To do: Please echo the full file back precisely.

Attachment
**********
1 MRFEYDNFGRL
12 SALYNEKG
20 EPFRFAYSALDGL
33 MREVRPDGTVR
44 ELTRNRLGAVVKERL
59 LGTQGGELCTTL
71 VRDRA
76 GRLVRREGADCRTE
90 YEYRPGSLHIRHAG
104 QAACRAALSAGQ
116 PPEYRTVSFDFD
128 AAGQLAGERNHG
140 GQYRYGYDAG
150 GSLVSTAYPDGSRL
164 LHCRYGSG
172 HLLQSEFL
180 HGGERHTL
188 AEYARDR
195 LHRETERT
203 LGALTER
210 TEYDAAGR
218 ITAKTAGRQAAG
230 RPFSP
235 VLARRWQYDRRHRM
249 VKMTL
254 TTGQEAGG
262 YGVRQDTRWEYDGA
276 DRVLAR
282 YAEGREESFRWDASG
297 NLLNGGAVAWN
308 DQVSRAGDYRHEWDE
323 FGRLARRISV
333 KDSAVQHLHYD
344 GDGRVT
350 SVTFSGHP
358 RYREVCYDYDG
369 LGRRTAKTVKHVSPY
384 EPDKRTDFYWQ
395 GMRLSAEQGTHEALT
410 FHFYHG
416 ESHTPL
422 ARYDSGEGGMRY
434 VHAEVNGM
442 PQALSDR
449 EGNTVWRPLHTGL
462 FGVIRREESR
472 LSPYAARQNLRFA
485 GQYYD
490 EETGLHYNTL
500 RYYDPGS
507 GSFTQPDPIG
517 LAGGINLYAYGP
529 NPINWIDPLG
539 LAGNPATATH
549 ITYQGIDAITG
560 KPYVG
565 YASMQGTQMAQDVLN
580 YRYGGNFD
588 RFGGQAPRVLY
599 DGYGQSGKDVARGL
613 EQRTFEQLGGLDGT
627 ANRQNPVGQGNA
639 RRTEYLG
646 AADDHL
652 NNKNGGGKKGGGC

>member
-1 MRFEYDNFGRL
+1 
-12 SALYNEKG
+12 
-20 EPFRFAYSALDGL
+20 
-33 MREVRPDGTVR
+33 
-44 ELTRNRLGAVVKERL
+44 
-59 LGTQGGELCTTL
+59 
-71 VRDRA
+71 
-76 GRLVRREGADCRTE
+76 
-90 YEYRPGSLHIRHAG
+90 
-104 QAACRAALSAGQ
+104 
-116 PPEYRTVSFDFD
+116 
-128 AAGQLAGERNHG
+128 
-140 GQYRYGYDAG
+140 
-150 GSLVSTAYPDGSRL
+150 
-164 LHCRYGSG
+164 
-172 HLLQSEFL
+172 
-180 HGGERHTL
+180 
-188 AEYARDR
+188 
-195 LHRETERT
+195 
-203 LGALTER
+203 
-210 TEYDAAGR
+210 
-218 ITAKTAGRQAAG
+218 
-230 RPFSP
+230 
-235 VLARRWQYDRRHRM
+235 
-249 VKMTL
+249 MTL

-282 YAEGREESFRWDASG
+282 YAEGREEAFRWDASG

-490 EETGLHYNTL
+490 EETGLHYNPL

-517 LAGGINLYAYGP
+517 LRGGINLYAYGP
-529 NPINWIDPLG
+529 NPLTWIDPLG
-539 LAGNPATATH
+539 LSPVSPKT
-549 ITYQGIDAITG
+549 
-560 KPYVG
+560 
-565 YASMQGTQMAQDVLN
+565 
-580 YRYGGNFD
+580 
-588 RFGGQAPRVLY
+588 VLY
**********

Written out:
1 MRFEYDNFGRL
12 SALYNEKG
20 EPFRFAYSALDGL
33 MREVRPDGTVR
44 ELTRNRLGAVVKERL
59 LGTQGGELCTTL
71 VRDRA
76 GRLVRREGADCRTE
90 YEYRPGSLHIRHAG
104 QAACRAALSAGQ
116 PPEYRTVSFDFD
128 AAGQLAGERNHG
140 GQYRYGYDAG
150 GSLVSTAYPDGSRL
164 LHCRYGSG
172 HLLQSEFL
180 HGGERHTL
188 AEYARDR
195 LHRETERT
203 LGALTER
210 TEYDAAGR
218 ITAKTAGRQAAG
230 RPFSP
235 VLARRWQYDRRHRM
249 VKMTL
254 TTGQEAGG
262 YGVRQDTRWEYDGA
276 DRVLAR
282 YAEGREESFRWDASG
297 NLLNGGAVAWN
308 DQVSRAGDYRHEWDE
323 FGRLARRISV
333 KDSAVQHLHYD
344 GDGRVT
350 SVTFSGHP
358 RYREVCYDYDG
369 LGRRTAKTVKHVSPY
384 EPDKRTDFYWQ
395 GMRLSAEQGTHEALT
410 FHFYHG
416 ESHTPL
422 ARYDSGEGGMRY
434 VHAEVNGM
442 PQALSDR
449 EGNTVWRPLHTGL
462 FGVIRREESR
472 LSPYAARQNLRFA
485 GQYYD
490 EETGLHYNTL
500 RYYDPGS
507 GSFTQPDPIG
517 LAGGINLYAYGP
529 NPINWIDPLG
539 LAGNPATATH
549 ITYQGIDAITG
560 KPYVG
565 YASMQGTQMAQDVLN
580 YRYGGNFD
588 RFGGQAPRVLY
599 DGYGQSGKDVARGL
613 EQRTFEQLGGLDGT
627 ANRQNPVGQGNA
639 RRTEYLG
646 AADDHL
652 NNKNGGGKKGGGC

>member
-1 MRFEYDNFGRL
+1 
-12 SALYNEKG
+12 
-20 EPFRFAYSALDGL
+20 
-33 MREVRPDGTVR
+33 
-44 ELTRNRLGAVVKERL
+44 
-59 LGTQGGELCTTL
+59 
-71 VRDRA
+71 
-76 GRLVRREGADCRTE
+76 
-90 YEYRPGSLHIRHAG
+90 
-104 QAACRAALSAGQ
+104 
-116 PPEYRTVSFDFD
+116 
-128 AAGQLAGERNHG
+128 
-140 GQYRYGYDAG
+140 
-150 GSLVSTAYPDGSRL
+150 
-164 LHCRYGSG
+164 
-172 HLLQSEFL
+172 
-180 HGGERHTL
+180 
-188 AEYARDR
+188 
-195 LHRETERT
+195 
-203 LGALTER
+203 
-210 TEYDAAGR
+210 
-218 ITAKTAGRQAAG
+218 
-230 RPFSP
+230 
-235 VLARRWQYDRRHRM
+235 
-249 VKMTL
+249 MTL

-282 YAEGREESFRWDASG
+282 YAEGREEAFRWDASG

-490 EETGLHYNTL
+490 EETGLHYNPL

-517 LAGGINLYAYGP
+517 LRGGINLYAYGP
-529 NPINWIDPLG
+529 NPLTWIDPLG
-539 LAGNPATATH
+539 LSPVSPKT
-549 ITYQGIDAITG
+549 
-560 KPYVG
+560 
-565 YASMQGTQMAQDVLN
+565 
-580 YRYGGNFD
+580 
-588 RFGGQAPRVLY
+588 VLY